As previously mentioned, the GetFileVersionInfo command extracts the details from the resource section and stores them in the buffer passed as a parameter to the API call. It therefore makes sense to perform this as a one-off operation in the constructor. Once this information has been extracted, we can interrogate it for known key names. For convenient coding and an increase in performance, we will extract key values for all of the standard key names and store these values in an array with the same ordinal value as each property index. These means that the implementation of the GetVersionInfo property accessor function can be transparently simple and simply returns the array value at the supplied index. For the custom keys that might additionally be provided we will simply call the API command to extract the details from the version information buffer. Although this will be slightly slower than accessing the details direct from a pre-calculated array, it is not anticipated that these properties will be frequently accessed and this is therefore an acceptable design decision. Listing 3 shows the implementation of the class.



constructor TVersionInfo.Create (ThisSourceFile: String);

const

  VersionKeyNames: array [0..MaxVersionKeys] of String =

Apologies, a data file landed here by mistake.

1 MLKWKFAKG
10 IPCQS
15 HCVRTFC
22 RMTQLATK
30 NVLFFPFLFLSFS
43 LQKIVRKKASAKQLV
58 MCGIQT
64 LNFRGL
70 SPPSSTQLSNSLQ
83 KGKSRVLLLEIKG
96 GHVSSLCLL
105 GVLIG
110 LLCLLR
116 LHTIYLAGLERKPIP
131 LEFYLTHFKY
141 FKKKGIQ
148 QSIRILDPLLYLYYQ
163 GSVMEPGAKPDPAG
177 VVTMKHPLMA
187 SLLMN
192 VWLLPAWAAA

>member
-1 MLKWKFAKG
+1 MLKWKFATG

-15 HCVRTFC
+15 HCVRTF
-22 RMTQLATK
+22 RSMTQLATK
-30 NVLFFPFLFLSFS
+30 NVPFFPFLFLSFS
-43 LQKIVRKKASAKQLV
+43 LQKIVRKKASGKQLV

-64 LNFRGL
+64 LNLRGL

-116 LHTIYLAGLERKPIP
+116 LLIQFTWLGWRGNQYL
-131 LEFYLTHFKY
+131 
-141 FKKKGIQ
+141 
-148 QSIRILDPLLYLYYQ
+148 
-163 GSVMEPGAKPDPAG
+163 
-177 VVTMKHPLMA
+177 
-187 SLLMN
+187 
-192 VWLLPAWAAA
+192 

('CompanyName', 'FileDescription', 'FileVersion', 'InternalName',

    'LegalCopyright', 'LegalTrademarks', 'OriginalFilename',

    'ProductName', 'ProductVersion', 'Comments');

var

  ThisInfo: Integer;

  InfoLength: UINT;

  Len: DWORD;

  Handle: DWORD;

  PCharset: PLongInt;

begin

  inherited Create;

  // Get size of version info

  Len := GetFileVersionInfoSize (PChar (ThisSourceFile), Handle);

  // Allocate VersionInfo buffer size

  SetLength (VersionInfo, Len + 1);

  // Get version info

  if GetFileVersionInfo (PChar(ThisSourceFile), Handle, Len,

    Pointer(VersionInfo)) then

  begin

    // Get translation info for Language / CharSet IDs

    if VerQueryValue(PointerVersionInfo), '\VarFileInfo\Translation',

      Pointer(PCharset), InfoLength) then

    begin

      LangCharset := Format ('%.4x%.4x',

        [LoWord (PCharset^), HiWord (PCharset^)]);

      InfoAvailable := True;

      // Get standard version information

      for ThisInfo := 0 to MaxVersionKeys do

        StandardKeys[ThisInfo] :=

          GetKey(VersionKeyNames[ThisInfo]);

    end;

  end;

end;



function TVersionInfo.GetKey (ThisKeyName: string): string;

var

  InfoLength: UINT;

begin

  if InfoAvailable then

  begin

    SetLength (Result, 255);

    if VerQueryValue (Pointer(VersionInfo),

      PChar(Format('\StringFileInfo\%s\%s',

      [LangCharset, ThisKeyName])), Pointer(Result),

      InfoLength) then

    begin

      SetString(Result, PChar(Result), InfoLength - 1);

    end else

    begin

      Result := '';

    end;

  end else

  begin

    Result := 'N/A';

  end;

end;



function TVersionInfo.GetVersionInfo(Index: Integer): string;

begin

  Result := StandardKeys[Index];

end;



procedure TVersionInfo.SetVersionInfo(Index: Integer;

  Value: string);

begin

  StandardKeys[Index] := Value;

end;



function TVersionInfo.GetBuildNumber: string;

begin

  // Strip the last element from the file version

  Result := FileVersion;

  while Pos ('.', Result) > 0 do

  begin

    Result := Copy (Result, Pos ('.', Result) + 1, Length(Result));

  end;

end;